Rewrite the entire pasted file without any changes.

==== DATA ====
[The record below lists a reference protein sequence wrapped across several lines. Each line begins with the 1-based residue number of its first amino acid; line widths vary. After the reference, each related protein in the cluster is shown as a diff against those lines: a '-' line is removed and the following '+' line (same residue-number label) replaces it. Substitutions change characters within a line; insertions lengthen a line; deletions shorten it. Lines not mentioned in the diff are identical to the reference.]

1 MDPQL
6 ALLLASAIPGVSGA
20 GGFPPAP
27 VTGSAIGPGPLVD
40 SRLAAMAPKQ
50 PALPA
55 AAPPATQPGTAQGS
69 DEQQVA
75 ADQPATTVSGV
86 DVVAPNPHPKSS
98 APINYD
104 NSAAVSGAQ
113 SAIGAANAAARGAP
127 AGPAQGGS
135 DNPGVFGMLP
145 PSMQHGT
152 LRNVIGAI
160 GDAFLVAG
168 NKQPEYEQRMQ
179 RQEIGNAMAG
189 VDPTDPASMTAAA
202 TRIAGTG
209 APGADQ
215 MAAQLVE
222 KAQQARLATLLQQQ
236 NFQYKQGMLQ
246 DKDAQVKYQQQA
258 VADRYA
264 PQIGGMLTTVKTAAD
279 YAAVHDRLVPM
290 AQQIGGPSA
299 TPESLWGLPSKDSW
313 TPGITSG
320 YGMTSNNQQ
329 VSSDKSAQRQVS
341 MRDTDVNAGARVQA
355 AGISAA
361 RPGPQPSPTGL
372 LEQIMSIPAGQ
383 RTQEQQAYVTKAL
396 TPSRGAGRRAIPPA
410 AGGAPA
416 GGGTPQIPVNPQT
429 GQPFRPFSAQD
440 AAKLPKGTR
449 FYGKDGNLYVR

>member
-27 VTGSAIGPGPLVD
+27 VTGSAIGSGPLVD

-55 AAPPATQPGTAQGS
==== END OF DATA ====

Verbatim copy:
[The record below lists a reference protein sequence wrapped across several lines. Each line begins with the 1-based residue number of its first amino acid; line widths vary. After the reference, each related protein in the cluster is shown as a diff against those lines: a '-' line is removed and the following '+' line (same residue-number label) replaces it. Substitutions change characters within a line; insertions lengthen a line; deletions shorten it. Lines not mentioned in the diff are identical to the reference.]

1 MDPQL
6 ALLLASAIPGVSGA
20 GGFPPAP
27 VTGSAIGPGPLVD
40 SRLAAMAPKQ
50 PALPA
55 AAPPATQPGTAQGS
69 DEQQVA
75 ADQPATTVSGV
86 DVVAPNPHPKSS
98 APINYD
104 NSAAVSGAQ
113 SAIGAANAAARGAP
127 AGPAQGGS
135 DNPGVFGMLP
145 PSMQHGT
152 LRNVIGAI
160 GDAFLVAG
168 NKQPEYEQRMQ
179 RQEIGNAMAG
189 VDPTDPASMTAAA
202 TRIAGTG
209 APGADQ
215 MAAQLVE
222 KAQQARLATLLQQQ
236 NFQYKQGMLQ
246 DKDAQVKYQQQA
258 VADRYA
264 PQIGGMLTTVKTAAD
279 YAAVHDRLVPM
290 AQQIGGPSA
299 TPESLWGLPSKDSW
313 TPGITSG
320 YGMTSNNQQ
329 VSSDKSAQRQVS
341 MRDTDVNAGARVQA
355 AGISAA
361 RPGPQPSPTGL
372 LEQIMSIPAGQ
383 RTQEQQAYVTKAL
396 TPSRGAGRRAIPPA
410 AGGAPA
416 GGGTPQIPVNPQT
429 GQPFRPFSAQD
440 AAKLPKGTR
449 FYGKDGNLYVR

>member
-27 VTGSAIGPGPLVD
+27 VTGSAIGSGPLVD

-55 AAPPATQPGTAQGS